About Me

My photo
Leicester, United Kingdom
Studying BA (Hons) Game Art Design at De Montfort University. It continues to be challenging as much as rewarding. Primary outcomes include 2D and 3D projects and 2am coffees.

Sunday, 26 February 2012

Art Direction

So what is Art Direction within the game industry? Art Direction has the responsibility for the overall look and feel of the game being produced, both in the way the player interacts with the game and the way the player interacts with his environment.

Specifically it involves ensuring that:

·         The game design project is kept on track;

·         The Art quality is at the right level and meets company/game series style requirements;

·         Everyone is participating and delivering;

·         Deadlines and company requirements such as budget limits are being met;

·         Advertising and published materials are delivered and meet company standards;

And the Art Director is responsible for defining the visual flow of the project - no pressure!

Furthermore it is their duty to oversee and create the idea that is being created, while ensuring progress is made with the game project. As with any major oversight and quality role in industry, a vital trait that is needed for this is good communication, so that ideas and issues can be easily shared and resolved amongst the individual contributors (animators, IT specialists, company management, finance etc) and departments concerned. The Art Director is also expected to put his mark or stamp of style on the end product game.

Art in the game industry is divided into several sub categories: concept, design, animation etc. so in a way an Art Director acts as an ambassador between these contributing departments. However it can be a complex role to say the least, since it is the director’s job to take the various inputs from everyone and put them into something solid and visual to present. A role like this can vary in scope depending on the scale and size of the project and the company itself. A director can also find themselves taking an artistic role in the production as well as giving feedback to the various contributors. So, in summary, the Art Director has to be creative but will rely on others for creativity in many cases as his role is more of a overseeing responsibility, making sure that the end product meets all of the criteria agreed before the project begins i.e. game quality, look and feel, production cost etc. In many ways the game production process mirrors an IT project where the end product must meet the agreed design goals.

Art Direction is not only used in the video game industry, it is also used in film production, publishing, marketing and advertising. An Art Director within film production is also sometimes known as the Production Designer in the USA and is responsible for the look and feel of the film set as well as setting the atmosphere and mood in producing the film. In addition, the Art Director is responsible for monitoring his department’s schedule and budget.

Nowadays the role is often referred to as Production Director, where their job is to manage and work alongside with the other departments within the film production team that are all connected to the visual aspect of a film, such as set design, construction, costumes and special effects. This can make Art Direction within both games and film production rather similar. However it is a considerably easier job from a CGI point of view, since a film is generally a one way system, without interaction with a player so in theory it would be easier to manage in terms of production compared to a game production depending on scale, as gameplay allows and often requires numerous pathways to be generated. However, the scale of the film will determine Art Direction requirements and also budget.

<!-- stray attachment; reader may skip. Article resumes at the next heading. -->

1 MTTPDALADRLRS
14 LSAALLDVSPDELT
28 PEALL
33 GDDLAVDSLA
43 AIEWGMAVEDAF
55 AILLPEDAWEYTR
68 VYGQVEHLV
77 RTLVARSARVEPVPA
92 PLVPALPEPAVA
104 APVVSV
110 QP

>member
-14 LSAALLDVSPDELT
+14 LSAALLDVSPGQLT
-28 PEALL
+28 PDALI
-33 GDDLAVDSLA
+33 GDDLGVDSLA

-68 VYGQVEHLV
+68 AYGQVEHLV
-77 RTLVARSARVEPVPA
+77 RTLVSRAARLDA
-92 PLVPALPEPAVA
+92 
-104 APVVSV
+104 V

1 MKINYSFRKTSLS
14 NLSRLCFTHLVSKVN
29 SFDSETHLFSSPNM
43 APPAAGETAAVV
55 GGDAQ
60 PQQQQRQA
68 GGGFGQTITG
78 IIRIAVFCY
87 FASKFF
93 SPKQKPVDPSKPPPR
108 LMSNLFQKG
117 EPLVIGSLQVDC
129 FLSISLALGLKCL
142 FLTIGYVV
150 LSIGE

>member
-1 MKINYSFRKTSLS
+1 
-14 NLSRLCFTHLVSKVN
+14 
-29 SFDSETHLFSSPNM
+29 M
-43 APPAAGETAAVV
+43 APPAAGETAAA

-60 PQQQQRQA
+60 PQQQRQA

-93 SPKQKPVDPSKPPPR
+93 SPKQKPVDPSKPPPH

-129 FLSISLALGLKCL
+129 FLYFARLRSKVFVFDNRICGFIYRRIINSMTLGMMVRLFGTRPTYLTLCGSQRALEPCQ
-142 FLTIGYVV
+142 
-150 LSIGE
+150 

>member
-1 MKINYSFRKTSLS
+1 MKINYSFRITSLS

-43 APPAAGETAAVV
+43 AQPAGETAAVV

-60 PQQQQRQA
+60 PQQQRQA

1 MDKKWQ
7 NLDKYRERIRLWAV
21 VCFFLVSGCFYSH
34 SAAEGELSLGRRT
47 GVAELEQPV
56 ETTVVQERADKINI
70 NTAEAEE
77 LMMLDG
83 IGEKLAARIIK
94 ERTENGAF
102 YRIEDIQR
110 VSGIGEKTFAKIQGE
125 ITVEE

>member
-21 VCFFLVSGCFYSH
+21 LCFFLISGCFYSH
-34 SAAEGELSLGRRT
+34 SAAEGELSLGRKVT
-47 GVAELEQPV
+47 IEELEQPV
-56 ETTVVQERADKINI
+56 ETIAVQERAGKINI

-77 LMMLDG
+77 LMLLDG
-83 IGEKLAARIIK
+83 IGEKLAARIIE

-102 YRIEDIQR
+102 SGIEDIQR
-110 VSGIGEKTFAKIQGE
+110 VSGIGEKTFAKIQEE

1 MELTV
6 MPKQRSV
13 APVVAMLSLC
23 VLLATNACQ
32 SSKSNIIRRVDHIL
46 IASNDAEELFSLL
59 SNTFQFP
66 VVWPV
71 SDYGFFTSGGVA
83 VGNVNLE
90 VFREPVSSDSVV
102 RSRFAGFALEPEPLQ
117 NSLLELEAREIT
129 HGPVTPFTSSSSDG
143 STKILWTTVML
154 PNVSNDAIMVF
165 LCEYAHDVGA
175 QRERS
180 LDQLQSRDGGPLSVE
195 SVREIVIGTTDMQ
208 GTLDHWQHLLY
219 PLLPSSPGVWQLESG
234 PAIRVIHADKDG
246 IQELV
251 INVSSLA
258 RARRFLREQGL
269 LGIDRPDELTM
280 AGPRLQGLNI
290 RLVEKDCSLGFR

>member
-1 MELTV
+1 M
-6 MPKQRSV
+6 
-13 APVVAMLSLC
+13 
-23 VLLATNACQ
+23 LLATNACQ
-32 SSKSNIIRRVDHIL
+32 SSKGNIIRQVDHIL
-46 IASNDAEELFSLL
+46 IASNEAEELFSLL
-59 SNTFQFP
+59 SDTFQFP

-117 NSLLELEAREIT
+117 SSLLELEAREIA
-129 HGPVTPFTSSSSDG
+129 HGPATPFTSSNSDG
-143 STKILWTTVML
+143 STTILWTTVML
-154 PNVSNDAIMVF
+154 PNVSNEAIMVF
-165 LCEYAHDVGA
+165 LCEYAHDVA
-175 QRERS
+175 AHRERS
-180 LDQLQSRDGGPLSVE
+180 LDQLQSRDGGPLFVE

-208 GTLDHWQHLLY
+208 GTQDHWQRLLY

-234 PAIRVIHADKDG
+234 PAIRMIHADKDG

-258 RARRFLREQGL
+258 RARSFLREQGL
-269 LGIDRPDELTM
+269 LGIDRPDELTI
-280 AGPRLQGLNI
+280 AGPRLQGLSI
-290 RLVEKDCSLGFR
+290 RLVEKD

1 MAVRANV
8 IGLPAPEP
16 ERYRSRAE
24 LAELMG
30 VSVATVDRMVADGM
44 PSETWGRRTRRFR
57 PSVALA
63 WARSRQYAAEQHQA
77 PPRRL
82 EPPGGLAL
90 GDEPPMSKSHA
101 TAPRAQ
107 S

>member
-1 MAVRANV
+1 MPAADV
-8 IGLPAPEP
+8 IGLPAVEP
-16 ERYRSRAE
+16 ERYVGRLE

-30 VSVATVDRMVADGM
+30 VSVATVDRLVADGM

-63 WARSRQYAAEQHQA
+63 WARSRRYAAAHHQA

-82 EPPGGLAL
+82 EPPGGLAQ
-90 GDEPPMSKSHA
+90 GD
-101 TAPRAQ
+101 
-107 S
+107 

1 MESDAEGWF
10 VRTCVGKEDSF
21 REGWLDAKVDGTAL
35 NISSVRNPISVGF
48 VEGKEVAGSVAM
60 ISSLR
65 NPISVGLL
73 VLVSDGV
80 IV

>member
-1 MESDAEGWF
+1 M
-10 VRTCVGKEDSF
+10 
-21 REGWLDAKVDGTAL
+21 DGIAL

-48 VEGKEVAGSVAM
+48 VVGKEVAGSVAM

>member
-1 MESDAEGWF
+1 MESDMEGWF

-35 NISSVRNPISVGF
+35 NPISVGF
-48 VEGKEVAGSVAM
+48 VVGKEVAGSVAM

Another key role of art direction is to ensure that the game delivers a high quality exceptional visual experience to players. Many judge a game on what they see inside it, and want to believe it to be a true and fitting representation with appropriate context. Dante's Inferno for example, is mostly a fast paced combat game battling waves of foes. It takes place through the nine circles of Hell, so clearly the players want to see environments which allow them to feel that they are part of the game and understand the plot. For example the circle of Greed features pools and rivers of molten liquid gold - as a testament to those who hoarded and wasted it; and in the circle of Violence, where those who committed the latter upon others, are condemned into the Phlegethon, a river of boiling blood.

Personally I thrive on themed environments and settings within a game, as it makes a nice change from the traditional destroyed city scene we see in many post-apocalyptic and FPC games. However, there is always that boundary where it can sometimes become rather too fantasy based where you begin to question its realism.

Now obviously in our position, my course mates and I will want to get a rough idea as to whereabouts in the game industry we want to aim for. If I were to even consider a position such as Art Director, I do believe I would need some improvement on my work ethic and coordination skills. I am confident about my communication and game theme skills, less confident about project management and on a personal note, I do believe it's just simple motivation that I need, to keep at it. Or failing that - the ass kicking of a lifetime to wake me up!

No comments:

Post a Comment